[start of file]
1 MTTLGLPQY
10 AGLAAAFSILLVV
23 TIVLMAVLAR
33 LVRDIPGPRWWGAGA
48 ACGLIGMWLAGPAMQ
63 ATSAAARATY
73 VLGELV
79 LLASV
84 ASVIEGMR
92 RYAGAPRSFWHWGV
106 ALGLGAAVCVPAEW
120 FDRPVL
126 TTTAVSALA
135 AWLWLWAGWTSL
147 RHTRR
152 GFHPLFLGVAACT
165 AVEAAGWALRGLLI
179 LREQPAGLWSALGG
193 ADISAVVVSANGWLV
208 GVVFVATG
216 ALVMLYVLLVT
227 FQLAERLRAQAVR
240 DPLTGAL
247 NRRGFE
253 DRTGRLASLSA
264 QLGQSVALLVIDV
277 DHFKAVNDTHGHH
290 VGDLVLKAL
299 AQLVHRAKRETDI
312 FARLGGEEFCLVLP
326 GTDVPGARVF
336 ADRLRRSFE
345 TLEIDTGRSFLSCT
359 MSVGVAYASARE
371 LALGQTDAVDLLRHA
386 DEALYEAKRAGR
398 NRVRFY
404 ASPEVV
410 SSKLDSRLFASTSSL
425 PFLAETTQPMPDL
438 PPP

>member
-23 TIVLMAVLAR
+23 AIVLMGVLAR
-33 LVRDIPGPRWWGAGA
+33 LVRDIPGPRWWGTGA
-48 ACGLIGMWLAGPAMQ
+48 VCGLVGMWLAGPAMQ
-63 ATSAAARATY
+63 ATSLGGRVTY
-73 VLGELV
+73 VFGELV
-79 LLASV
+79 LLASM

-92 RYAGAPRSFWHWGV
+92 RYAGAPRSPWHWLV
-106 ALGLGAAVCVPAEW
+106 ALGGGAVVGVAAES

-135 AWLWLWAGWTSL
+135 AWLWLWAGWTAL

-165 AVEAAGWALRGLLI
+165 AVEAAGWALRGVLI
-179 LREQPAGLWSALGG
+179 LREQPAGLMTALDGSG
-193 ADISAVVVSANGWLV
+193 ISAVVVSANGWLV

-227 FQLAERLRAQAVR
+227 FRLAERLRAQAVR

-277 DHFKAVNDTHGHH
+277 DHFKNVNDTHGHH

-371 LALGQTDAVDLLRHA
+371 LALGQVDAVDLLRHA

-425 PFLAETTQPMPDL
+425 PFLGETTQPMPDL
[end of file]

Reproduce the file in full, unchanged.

1 MTTLGLPQY
10 AGLAAAFSILLVV
23 TIVLMAVLAR
33 LVRDIPGPRWWGAGA
48 ACGLIGMWLAGPAMQ
63 ATSAAARATY
73 VLGELV
79 LLASV
84 ASVIEGMR
92 RYAGAPRSFWHWGV
106 ALGLGAAVCVPAEW
120 FDRPVL
126 TTTAVSALA
135 AWLWLWAGWTSL
147 RHTRR
152 GFHPLFLGVAACT
165 AVEAAGWALRGLLI
179 LREQPAGLWSALGG
193 ADISAVVVSANGWLV
208 GVVFVATG
216 ALVMLYVLLVT
227 FQLAERLRAQAVR
240 DPLTGAL
247 NRRGFE
253 DRTGRLASLSA
264 QLGQSVALLVIDV
277 DHFKAVNDTHGHH
290 VGDLVLKAL
299 AQLVHRAKRETDI
312 FARLGGEEFCLVLP
326 GTDVPGARVF
336 ADRLRRSFE
345 TLEIDTGRSFLSCT
359 MSVGVAYASARE
371 LALGQTDAVDLLRHA
386 DEALYEAKRAGR
398 NRVRFY
404 ASPEVV
410 SSKLDSRLFASTSSL
425 PFLAETTQPMPDL
438 PPP

>member
-23 TIVLMAVLAR
+23 AIVLMGVLAR
-33 LVRDIPGPRWWGAGA
+33 LVRDIPGPRWWGTGA
-48 ACGLIGMWLAGPAMQ
+48 VCGLVGMWLAGPAMQ
-63 ATSAAARATY
+63 ATSLGGRVTY
-73 VLGELV
+73 VFGELV
-79 LLASV
+79 LLASM

-92 RYAGAPRSFWHWGV
+92 RYAGAPRSPWHWLV
-106 ALGLGAAVCVPAEW
+106 ALGGGAVVGVAAES

-135 AWLWLWAGWTSL
+135 AWLWLWAGWTAL

-165 AVEAAGWALRGLLI
+165 AVEAAGWALRGVLI
-179 LREQPAGLWSALGG
+179 LREQPAGLMTALDGSG
-193 ADISAVVVSANGWLV
+193 ISAVVVSANGWLV

-227 FQLAERLRAQAVR
+227 FRLAERLRAQAVR

-277 DHFKAVNDTHGHH
+277 DHFKNVNDTHGHH

-371 LALGQTDAVDLLRHA
+371 LALGQVDAVDLLRHA

-425 PFLAETTQPMPDL
+425 PFLGETTQPMPDL